Final thoughts: The epilogue answers lingering questions. I recommend Things We Didn’t Say to readers who want to learn more about American life during the Second World War.


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Before She Knew Him – Peter Swanson | A Book Review

Before She Knew Him - Peter Swanson

Title: Before She Knew Him

Author: Peter Swanson

Genre: Thriller

About the book: It’s a standalone novel about Henrietta Mazur who moves into a new house with her husband Lloyd. When she meets Mira and Matthew, the couple next door, Hen sees an object in Matthew’s office that is connected to an unsolved murder. It leads her to think he’s a killer, but no one believes her.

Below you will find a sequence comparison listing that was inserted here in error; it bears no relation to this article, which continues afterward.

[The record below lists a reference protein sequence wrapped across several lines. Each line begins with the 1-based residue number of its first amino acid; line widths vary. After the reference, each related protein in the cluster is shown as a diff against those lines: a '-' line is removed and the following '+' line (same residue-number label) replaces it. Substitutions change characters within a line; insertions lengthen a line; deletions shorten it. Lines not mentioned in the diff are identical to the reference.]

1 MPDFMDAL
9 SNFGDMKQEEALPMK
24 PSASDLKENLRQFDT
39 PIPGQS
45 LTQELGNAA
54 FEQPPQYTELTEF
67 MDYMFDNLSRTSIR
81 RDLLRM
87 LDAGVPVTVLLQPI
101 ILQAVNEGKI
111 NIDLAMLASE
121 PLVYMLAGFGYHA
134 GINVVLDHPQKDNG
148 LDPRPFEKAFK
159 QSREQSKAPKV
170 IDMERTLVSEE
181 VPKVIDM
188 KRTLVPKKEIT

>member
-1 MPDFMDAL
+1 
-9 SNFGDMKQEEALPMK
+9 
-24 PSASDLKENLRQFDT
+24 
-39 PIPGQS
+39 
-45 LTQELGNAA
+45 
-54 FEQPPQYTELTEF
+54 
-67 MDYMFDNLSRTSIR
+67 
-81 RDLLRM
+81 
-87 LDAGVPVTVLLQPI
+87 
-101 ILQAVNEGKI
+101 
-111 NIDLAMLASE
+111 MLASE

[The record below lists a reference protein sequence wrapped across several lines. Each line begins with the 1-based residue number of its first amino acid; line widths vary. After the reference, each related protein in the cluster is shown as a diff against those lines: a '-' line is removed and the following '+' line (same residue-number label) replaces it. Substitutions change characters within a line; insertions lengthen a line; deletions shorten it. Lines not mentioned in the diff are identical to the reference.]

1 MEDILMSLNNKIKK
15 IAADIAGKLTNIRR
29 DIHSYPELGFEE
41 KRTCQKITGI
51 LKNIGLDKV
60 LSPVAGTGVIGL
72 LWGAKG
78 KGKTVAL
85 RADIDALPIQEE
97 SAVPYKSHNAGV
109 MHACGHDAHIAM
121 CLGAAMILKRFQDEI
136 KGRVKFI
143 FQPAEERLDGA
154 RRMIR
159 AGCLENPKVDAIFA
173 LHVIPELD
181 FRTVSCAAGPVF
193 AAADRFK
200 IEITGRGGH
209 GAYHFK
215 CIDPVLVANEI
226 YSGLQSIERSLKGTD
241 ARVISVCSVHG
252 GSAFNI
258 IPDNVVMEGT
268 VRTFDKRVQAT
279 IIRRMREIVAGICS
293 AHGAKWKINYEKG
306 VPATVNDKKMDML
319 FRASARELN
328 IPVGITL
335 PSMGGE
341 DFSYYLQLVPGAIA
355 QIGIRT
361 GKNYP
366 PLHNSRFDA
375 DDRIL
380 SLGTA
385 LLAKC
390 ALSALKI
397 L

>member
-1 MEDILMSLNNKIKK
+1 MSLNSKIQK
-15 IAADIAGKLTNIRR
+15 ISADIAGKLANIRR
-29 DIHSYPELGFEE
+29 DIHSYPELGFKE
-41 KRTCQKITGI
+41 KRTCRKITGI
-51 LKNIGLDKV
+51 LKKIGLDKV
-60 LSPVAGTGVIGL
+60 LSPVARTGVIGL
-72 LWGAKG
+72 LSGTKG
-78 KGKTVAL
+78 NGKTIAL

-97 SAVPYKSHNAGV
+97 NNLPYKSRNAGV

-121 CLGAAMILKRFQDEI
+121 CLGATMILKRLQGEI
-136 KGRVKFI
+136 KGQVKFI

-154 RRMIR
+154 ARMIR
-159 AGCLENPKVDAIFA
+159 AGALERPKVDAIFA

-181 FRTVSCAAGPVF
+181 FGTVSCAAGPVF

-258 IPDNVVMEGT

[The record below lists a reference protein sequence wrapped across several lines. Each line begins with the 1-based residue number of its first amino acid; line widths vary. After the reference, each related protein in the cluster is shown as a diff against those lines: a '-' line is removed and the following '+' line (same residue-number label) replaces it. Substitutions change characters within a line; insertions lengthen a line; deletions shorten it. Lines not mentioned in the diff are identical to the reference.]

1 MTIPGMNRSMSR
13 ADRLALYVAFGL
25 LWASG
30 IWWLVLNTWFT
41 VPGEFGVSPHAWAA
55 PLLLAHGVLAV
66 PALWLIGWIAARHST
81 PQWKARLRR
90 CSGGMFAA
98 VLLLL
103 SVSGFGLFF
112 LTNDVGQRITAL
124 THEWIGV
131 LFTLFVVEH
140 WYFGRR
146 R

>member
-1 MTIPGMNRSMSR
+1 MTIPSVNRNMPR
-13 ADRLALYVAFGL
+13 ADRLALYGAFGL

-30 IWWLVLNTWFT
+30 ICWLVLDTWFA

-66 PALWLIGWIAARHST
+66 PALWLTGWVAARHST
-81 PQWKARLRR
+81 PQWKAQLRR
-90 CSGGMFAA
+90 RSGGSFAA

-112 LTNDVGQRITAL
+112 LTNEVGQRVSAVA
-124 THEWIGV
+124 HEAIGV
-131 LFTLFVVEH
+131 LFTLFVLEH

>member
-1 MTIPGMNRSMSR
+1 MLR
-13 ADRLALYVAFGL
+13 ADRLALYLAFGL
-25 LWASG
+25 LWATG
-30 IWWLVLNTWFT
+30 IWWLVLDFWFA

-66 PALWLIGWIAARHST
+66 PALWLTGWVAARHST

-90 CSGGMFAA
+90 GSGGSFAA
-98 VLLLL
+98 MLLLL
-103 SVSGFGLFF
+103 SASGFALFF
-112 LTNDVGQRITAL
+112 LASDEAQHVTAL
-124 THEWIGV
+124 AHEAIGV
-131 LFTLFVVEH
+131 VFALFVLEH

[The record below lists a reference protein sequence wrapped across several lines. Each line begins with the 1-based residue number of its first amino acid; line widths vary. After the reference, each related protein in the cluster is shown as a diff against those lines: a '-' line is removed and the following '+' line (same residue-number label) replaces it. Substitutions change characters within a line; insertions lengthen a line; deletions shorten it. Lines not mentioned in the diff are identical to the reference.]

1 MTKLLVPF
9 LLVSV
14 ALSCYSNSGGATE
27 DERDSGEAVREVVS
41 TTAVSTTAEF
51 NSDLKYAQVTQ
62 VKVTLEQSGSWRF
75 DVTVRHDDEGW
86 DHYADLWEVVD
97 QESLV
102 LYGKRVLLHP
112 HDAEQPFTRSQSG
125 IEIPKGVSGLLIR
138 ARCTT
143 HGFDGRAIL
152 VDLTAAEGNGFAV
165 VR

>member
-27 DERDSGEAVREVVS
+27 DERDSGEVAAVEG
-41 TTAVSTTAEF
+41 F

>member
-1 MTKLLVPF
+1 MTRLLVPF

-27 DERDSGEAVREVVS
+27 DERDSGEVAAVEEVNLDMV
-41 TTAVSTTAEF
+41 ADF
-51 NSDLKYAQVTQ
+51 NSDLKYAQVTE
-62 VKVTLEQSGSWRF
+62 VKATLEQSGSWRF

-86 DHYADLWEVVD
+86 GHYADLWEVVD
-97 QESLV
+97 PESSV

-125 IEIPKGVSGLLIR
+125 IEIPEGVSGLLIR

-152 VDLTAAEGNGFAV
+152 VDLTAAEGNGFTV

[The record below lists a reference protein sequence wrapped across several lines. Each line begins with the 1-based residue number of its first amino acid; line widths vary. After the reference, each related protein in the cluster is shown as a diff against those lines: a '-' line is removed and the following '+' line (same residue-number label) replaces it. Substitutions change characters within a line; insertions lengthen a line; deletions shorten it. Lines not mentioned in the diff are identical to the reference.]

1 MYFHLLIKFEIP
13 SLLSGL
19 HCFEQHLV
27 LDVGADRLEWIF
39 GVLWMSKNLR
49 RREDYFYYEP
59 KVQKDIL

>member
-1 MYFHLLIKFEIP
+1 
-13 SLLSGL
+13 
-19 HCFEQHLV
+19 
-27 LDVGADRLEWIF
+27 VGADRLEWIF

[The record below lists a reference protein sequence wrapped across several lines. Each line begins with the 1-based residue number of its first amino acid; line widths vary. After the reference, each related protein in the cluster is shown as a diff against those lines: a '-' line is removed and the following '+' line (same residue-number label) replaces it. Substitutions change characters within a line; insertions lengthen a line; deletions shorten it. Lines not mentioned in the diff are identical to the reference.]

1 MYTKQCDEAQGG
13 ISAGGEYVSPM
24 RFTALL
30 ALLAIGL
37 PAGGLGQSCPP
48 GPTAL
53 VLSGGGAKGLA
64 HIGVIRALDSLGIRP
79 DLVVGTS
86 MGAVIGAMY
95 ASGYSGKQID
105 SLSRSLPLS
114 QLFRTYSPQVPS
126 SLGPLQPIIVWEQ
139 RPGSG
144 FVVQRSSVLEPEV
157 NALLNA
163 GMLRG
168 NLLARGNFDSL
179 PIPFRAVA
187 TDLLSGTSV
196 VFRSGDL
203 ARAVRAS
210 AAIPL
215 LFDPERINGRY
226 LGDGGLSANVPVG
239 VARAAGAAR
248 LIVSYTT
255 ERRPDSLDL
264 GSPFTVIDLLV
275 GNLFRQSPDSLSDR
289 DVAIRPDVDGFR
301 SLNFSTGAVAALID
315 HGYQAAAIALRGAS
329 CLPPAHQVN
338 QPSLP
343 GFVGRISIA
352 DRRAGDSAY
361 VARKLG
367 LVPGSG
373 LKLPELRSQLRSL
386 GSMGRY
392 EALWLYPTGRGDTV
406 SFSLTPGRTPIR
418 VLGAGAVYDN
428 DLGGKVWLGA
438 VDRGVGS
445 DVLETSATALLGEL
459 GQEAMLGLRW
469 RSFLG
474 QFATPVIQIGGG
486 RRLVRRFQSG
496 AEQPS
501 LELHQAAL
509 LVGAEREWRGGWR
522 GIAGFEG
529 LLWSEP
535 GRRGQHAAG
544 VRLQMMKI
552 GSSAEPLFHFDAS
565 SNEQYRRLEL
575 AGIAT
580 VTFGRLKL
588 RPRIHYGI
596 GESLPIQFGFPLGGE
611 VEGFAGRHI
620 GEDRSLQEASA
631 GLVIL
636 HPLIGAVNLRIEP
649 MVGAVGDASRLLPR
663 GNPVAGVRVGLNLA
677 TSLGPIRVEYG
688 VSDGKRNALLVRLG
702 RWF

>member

First impressions: I liked the premise because it sounded like a suspenseful and compelling thriller. Even from the beginning, there’s a creepy, dark undertone to the story that continues throughout the book.

Characters: I enjoyed learning about Hen and Matthew. The characters have their own flaws and shortcomings, but I found myself drawn to them nonetheless.

Quote:

“They had a secret, the two of them, and there was no better way to start a friendship than with a secret.”

Writing: It’s about 350 pages long, so the story isn’t too long or too short. The author is descriptive and writes in a way that makes the plot easy to follow.

Final thoughts: The book explores many mature issues, so it isn’t a suitable read for everyone. I didn’t see the plot twist at the end coming at all, but the ending more or less ties up loose sends. If you love psychological thrillers about killers, check out Before She Knew Him.